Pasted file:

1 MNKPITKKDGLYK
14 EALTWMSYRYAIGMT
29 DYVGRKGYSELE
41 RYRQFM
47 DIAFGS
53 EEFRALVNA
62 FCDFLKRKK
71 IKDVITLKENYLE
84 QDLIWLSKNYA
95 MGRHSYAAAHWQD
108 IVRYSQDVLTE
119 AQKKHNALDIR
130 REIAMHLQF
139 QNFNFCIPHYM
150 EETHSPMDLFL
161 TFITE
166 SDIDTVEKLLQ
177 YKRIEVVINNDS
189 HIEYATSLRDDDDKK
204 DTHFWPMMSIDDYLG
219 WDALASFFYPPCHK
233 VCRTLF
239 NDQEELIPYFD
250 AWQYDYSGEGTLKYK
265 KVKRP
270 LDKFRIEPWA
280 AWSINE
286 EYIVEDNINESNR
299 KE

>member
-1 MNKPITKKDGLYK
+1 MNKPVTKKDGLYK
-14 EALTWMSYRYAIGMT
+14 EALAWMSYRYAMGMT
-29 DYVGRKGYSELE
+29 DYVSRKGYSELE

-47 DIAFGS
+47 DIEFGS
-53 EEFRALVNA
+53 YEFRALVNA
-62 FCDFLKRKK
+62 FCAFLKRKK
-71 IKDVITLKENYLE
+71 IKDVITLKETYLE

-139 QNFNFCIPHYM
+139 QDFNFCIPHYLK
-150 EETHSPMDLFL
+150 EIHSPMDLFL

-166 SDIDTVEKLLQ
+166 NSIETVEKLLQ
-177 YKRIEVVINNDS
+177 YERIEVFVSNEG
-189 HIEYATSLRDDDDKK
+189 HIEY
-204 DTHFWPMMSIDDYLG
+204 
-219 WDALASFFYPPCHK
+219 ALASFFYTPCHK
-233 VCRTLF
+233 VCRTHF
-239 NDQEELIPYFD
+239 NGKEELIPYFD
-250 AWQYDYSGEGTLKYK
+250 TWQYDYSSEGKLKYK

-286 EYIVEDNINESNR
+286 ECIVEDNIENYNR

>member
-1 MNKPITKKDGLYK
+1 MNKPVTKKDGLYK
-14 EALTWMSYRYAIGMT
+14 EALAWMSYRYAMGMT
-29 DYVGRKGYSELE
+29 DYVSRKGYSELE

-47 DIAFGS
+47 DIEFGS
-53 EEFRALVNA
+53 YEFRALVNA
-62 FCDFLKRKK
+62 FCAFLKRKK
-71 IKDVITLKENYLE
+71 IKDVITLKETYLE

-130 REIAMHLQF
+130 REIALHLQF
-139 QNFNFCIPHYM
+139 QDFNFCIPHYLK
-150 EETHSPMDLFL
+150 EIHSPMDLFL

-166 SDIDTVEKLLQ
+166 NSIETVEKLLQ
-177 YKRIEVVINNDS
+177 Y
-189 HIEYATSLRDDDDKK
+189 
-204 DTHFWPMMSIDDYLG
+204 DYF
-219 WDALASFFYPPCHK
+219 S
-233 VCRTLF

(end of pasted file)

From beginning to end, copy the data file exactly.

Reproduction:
1 MNKPITKKDGLYK
14 EALTWMSYRYAIGMT
29 DYVGRKGYSELE
41 RYRQFM
47 DIAFGS
53 EEFRALVNA
62 FCDFLKRKK
71 IKDVITLKENYLE
84 QDLIWLSKNYA
95 MGRHSYAAAHWQD
108 IVRYSQDVLTE
119 AQKKHNALDIR
130 REIAMHLQF
139 QNFNFCIPHYM
150 EETHSPMDLFL
161 TFITE
166 SDIDTVEKLLQ
177 YKRIEVVINNDS
189 HIEYATSLRDDDDKK
204 DTHFWPMMSIDDYLG
219 WDALASFFYPPCHK
233 VCRTLF
239 NDQEELIPYFD
250 AWQYDYSGEGTLKYK
265 KVKRP
270 LDKFRIEPWA
280 AWSINE
286 EYIVEDNINESNR
299 KE

>member
-1 MNKPITKKDGLYK
+1 MNKPVTKKDGLYK
-14 EALTWMSYRYAIGMT
+14 EALAWMSYRYAMGMT
-29 DYVGRKGYSELE
+29 DYVSRKGYSELE

-47 DIAFGS
+47 DIEFGS
-53 EEFRALVNA
+53 YEFRALVNA
-62 FCDFLKRKK
+62 FCAFLKRKK
-71 IKDVITLKENYLE
+71 IKDVITLKETYLE

-139 QNFNFCIPHYM
+139 QDFNFCIPHYLK
-150 EETHSPMDLFL
+150 EIHSPMDLFL

-166 SDIDTVEKLLQ
+166 NSIETVEKLLQ
-177 YKRIEVVINNDS
+177 YERIEVFVSNEG
-189 HIEYATSLRDDDDKK
+189 HIEY
-204 DTHFWPMMSIDDYLG
+204 
-219 WDALASFFYPPCHK
+219 ALASFFYTPCHK
-233 VCRTLF
+233 VCRTHF
-239 NDQEELIPYFD
+239 NGKEELIPYFD
-250 AWQYDYSGEGTLKYK
+250 TWQYDYSSEGKLKYK

-286 EYIVEDNINESNR
+286 ECIVEDNIENYNR

>member
-1 MNKPITKKDGLYK
+1 MNKPVTKKDGLYK
-14 EALTWMSYRYAIGMT
+14 EALAWMSYRYAMGMT
-29 DYVGRKGYSELE
+29 DYVSRKGYSELE

-47 DIAFGS
+47 DIEFGS
-53 EEFRALVNA
+53 YEFRALVNA
-62 FCDFLKRKK
+62 FCAFLKRKK
-71 IKDVITLKENYLE
+71 IKDVITLKETYLE

-130 REIAMHLQF
+130 REIALHLQF
-139 QNFNFCIPHYM
+139 QDFNFCIPHYLK
-150 EETHSPMDLFL
+150 EIHSPMDLFL

-166 SDIDTVEKLLQ
+166 NSIETVEKLLQ
-177 YKRIEVVINNDS
+177 Y
-189 HIEYATSLRDDDDKK
+189 
-204 DTHFWPMMSIDDYLG
+204 DYF
-219 WDALASFFYPPCHK
+219 S
-233 VCRTLF